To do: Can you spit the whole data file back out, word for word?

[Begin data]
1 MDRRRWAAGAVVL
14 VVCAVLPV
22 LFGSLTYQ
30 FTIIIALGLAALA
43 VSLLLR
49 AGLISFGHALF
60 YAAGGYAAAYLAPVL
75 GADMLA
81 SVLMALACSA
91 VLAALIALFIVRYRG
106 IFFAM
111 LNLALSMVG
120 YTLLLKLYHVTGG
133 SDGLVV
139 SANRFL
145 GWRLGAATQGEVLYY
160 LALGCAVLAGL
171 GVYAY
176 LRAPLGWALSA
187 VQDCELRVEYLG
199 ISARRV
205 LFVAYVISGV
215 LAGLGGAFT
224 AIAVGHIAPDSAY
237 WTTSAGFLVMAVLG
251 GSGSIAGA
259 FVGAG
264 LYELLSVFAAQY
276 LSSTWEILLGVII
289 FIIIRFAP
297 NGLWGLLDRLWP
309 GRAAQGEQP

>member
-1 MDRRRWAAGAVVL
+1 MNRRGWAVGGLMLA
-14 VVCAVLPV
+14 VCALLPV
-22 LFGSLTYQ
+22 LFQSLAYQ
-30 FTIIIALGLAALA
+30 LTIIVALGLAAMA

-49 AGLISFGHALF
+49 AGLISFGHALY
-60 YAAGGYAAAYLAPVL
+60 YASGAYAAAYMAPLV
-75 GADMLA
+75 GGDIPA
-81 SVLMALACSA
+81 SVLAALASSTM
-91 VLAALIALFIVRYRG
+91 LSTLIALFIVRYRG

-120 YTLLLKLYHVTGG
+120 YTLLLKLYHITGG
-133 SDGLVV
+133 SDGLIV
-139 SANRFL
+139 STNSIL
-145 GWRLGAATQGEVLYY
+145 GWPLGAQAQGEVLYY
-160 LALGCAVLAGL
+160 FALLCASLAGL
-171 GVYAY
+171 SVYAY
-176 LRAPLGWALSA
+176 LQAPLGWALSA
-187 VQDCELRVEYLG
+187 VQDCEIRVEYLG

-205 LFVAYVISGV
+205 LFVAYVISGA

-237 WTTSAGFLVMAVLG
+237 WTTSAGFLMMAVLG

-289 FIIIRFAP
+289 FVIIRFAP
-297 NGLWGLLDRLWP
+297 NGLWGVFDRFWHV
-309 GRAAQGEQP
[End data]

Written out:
1 MDRRRWAAGAVVL
14 VVCAVLPV
22 LFGSLTYQ
30 FTIIIALGLAALA
43 VSLLLR
49 AGLISFGHALF
60 YAAGGYAAAYLAPVL
75 GADMLA
81 SVLMALACSA
91 VLAALIALFIVRYRG
106 IFFAM
111 LNLALSMVG
120 YTLLLKLYHVTGG
133 SDGLVV
139 SANRFL
145 GWRLGAATQGEVLYY
160 LALGCAVLAGL
171 GVYAY
176 LRAPLGWALSA
187 VQDCELRVEYLG
199 ISARRV
205 LFVAYVISGV
215 LAGLGGAFT
224 AIAVGHIAPDSAY
237 WTTSAGFLVMAVLG
251 GSGSIAGA
259 FVGAG
264 LYELLSVFAAQY
276 LSSTWEILLGVII
289 FIIIRFAP
297 NGLWGLLDRLWP
309 GRAAQGEQP

>member
-1 MDRRRWAAGAVVL
+1 MNRRGWAVGGLMLA
-14 VVCAVLPV
+14 VCALLPV
-22 LFGSLTYQ
+22 LFQSLAYQ
-30 FTIIIALGLAALA
+30 LTIIVALGLAAMA

-49 AGLISFGHALF
+49 AGLISFGHALY
-60 YAAGGYAAAYLAPVL
+60 YASGAYAAAYMAPLV
-75 GADMLA
+75 GGDIPA
-81 SVLMALACSA
+81 SVLAALASSTM
-91 VLAALIALFIVRYRG
+91 LSTLIALFIVRYRG

-120 YTLLLKLYHVTGG
+120 YTLLLKLYHITGG
-133 SDGLVV
+133 SDGLIV
-139 SANRFL
+139 STNSIL
-145 GWRLGAATQGEVLYY
+145 GWPLGAQAQGEVLYY
-160 LALGCAVLAGL
+160 FALLCASLAGL
-171 GVYAY
+171 SVYAY
-176 LRAPLGWALSA
+176 LQAPLGWALSA
-187 VQDCELRVEYLG
+187 VQDCEIRVEYLG

-205 LFVAYVISGV
+205 LFVAYVISGA

-237 WTTSAGFLVMAVLG
+237 WTTSAGFLMMAVLG

-289 FIIIRFAP
+289 FVIIRFAP
-297 NGLWGLLDRLWP
+297 NGLWGVFDRFWHV
-309 GRAAQGEQP